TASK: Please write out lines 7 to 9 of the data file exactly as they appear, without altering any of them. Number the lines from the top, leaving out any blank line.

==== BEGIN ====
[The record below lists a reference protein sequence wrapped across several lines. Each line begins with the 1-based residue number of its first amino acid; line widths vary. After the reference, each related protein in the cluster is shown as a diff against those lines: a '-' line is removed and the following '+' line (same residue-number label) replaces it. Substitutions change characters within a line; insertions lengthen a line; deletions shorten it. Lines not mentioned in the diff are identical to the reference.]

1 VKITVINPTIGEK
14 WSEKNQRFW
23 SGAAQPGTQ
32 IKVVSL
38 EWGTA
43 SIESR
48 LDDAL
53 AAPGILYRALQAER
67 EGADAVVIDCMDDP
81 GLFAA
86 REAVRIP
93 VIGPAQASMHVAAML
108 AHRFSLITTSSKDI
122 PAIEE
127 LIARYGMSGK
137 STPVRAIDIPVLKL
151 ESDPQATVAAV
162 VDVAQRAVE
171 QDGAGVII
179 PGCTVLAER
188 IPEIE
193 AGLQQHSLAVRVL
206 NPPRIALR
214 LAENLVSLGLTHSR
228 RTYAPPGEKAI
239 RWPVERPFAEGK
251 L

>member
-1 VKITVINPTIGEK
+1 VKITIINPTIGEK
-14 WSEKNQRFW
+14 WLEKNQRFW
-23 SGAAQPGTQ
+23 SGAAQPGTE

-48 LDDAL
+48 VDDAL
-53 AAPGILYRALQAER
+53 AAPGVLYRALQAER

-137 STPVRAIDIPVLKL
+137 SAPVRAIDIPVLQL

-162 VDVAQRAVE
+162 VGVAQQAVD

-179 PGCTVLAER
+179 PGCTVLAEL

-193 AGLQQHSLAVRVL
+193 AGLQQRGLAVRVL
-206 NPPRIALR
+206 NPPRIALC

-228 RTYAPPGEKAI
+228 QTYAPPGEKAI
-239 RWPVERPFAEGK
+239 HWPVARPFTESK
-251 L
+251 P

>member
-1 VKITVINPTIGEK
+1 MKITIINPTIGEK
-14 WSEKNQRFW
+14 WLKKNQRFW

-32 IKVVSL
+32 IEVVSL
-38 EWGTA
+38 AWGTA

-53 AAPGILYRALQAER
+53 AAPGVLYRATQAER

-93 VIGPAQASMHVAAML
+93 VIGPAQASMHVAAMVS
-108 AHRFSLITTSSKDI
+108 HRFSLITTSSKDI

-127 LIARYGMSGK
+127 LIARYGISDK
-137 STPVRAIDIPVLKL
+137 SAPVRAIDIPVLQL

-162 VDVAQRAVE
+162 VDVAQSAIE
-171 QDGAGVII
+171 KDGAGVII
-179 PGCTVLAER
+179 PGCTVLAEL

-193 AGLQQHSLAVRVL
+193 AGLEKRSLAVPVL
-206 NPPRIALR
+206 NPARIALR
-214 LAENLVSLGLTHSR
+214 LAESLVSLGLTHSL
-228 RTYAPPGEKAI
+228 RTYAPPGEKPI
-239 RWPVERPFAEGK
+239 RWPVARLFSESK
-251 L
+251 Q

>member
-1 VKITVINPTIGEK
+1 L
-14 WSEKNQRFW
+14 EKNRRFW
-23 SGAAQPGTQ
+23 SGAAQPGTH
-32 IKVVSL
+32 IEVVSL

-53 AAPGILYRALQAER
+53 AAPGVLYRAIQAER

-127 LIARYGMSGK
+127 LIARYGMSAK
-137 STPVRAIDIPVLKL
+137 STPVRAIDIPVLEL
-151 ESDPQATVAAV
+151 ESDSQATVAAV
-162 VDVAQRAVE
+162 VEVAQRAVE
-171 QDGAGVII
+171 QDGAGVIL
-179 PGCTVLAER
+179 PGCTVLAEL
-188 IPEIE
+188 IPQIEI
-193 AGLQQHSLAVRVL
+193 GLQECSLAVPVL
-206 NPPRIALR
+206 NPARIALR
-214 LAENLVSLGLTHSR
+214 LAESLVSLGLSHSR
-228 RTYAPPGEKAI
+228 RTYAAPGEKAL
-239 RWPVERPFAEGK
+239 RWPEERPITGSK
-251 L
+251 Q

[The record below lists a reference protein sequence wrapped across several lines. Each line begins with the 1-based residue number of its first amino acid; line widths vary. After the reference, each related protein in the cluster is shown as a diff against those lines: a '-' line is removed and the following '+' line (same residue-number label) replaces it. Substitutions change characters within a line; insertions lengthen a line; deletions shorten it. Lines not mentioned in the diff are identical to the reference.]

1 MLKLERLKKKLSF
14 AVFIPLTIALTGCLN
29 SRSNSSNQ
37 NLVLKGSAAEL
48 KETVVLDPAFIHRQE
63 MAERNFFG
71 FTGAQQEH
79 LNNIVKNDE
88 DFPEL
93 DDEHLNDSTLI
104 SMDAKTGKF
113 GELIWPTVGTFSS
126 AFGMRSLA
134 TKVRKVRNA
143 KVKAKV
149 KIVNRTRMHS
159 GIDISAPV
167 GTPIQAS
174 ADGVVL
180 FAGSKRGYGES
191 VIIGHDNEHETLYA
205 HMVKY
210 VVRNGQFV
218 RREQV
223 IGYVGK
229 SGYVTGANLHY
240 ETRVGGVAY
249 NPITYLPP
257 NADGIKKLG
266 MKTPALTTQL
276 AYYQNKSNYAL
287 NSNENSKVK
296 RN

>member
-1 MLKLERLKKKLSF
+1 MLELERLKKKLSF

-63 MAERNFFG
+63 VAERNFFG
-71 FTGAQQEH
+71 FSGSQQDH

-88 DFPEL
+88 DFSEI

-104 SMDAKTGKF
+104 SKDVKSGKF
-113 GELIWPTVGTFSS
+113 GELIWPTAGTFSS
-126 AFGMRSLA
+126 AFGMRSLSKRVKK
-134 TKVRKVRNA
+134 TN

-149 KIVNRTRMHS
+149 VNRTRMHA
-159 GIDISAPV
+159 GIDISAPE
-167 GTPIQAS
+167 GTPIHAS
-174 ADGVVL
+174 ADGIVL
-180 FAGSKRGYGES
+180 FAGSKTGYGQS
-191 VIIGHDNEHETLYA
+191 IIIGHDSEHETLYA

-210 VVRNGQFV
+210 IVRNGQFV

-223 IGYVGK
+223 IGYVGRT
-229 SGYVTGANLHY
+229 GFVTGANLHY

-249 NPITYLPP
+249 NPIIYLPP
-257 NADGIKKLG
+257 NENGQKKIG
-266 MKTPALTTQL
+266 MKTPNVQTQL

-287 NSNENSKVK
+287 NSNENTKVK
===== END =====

43 SIESR
48 LDDAL
53 AAPGILYRALQAER